After recently attending an awards ceremony for a women’s political organization in Washington DC, and experiencing what some have coined a wardrobe malfunction, I’ve realized to an even further extent the lengths women are forced to go to appear effortlessly put together. Women politicians are constantly being picked apart for what they wear, whether it’s Michelle Obama’s election-night dress or Hillary Clinton’s “cleavage.” Women in general are expected to come off like they’ve somehow woken up in the morning looking like Barbie, but women in leadership have to seem like they floated out of bed looking like Senator Barbie—and I can tell you from the experience I had last week, that looking like Senator Barbie can take a whole lot of effort.
As an alumna of the Running Start program, an organization that gives girls and young women a “running start” in politics, I was invited to the Women to Watch awards in DC last Wednesday, and asked to make a short speech. I decided to pack a dress my mother sewed about twenty years ago, and was excited to wear it out for the first time—my mom had passed it down to me, but I’d never had the occasion to wear it.
It turns out some clothes really shouldn’t be worn out passed the twenty-year mark.
About a half hour before the event was due to start, I tugged the skirt of my dress down and heard the unmistakable sound of fabric ripping. At first I thought it was nothing, until I felt the hem of the dress very low around my calves in the back, and a nice chilly breeze around my lower back and butt. The skirt of the dress had ripped away from the top, revealing a large portion of my back, underpants, and upper leg.
After the initial shock of realizing my underpants were on display for all the guests (making me a Woman to Watch for an altogether other reason), and deciding that the look was a bit too revealing for the occasion, I snapped into problem-solving mode. I’d seen a Filene’s Basement in the lower part of the building where the event was being held, so I dashed out of the room and headed toward the elevator, skirt trailing behind me like some sort of female Captain Underpants.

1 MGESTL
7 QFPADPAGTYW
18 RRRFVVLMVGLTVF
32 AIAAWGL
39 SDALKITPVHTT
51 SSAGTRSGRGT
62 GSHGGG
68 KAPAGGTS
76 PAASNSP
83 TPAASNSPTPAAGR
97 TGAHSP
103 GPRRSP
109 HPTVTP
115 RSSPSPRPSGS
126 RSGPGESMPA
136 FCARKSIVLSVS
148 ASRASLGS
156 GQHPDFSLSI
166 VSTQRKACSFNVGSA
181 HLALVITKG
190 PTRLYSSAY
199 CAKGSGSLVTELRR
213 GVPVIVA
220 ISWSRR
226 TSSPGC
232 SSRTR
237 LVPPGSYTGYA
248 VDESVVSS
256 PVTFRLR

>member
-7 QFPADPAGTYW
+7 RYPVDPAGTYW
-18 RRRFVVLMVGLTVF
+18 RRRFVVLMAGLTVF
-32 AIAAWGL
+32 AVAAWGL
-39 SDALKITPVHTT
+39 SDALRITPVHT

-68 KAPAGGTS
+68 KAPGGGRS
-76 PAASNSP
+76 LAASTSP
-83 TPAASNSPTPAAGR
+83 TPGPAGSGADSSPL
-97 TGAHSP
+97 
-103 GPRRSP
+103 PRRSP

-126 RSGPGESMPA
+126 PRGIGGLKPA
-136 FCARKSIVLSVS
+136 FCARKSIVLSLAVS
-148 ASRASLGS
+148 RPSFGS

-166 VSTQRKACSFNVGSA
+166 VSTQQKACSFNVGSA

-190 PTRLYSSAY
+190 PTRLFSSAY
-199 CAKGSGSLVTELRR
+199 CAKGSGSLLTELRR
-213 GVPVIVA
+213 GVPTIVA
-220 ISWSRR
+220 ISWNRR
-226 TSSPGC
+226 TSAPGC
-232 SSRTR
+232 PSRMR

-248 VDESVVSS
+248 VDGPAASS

For those of you who don’t know, Filene’s Basement is basically a gigantic store that sells marked-down designer items. In the past, I’ve found shopping at Filene’s Basement very hit or miss, because sometimes the items are obviously marked down for a reason (like for instance, the item is a big-bird-yellow romper). Because I knew shopping at Filene’s can often take all day, I decided my strategy would be to grab everything I saw that remotely resembled business-evening wear. At first all I could find was a red wrap dress (which on the hanger seemed nice but looked like it could end up looking like “exotic dancer goes to Washington” once put on), but I quickly stumbled upon an entire section of somewhat appropriate dresses.
As I ran through the store (and I mean ran), I contemplated the ridiculousness of my situation. Here I was, twenty minutes until the event, dashing through a giant store in a city I don’t live in, with my underwear showing, all so that I could hope to look presentable for a lot of people I might never see again.
I ended up bringing about twenty dresses into the changing room (which the woman working there really appreciated) and took the first one that looked remotely good. Interestingly enough, I ended up really loving my new dress and actually got a lot of compliments on it. There’s nothing like calmly strutting into an event, being complimented on your dress, and just saying “Oh, this? Thank you,” when ten minutes earlier you were frantically streaking through Filene’s Basement in your underwear.
But I guess this is what women leaders have to go through. Every day, in between winning awards, attending events, and making major policy decisions, women in power deal with the complications of being a woman in our society. They rip their stockings (or their twenty-year-old dresses), have a bad hair day, or have to run to Rite Aid to buy tampons in the middle of an important meeting. Our society doesn’t make it easy to be a woman, and it sure doesn’t make it easy to be a woman in power. I guess it just isn’t as easy as it looks.
Fiona also writes for Rachel Simmons’ blog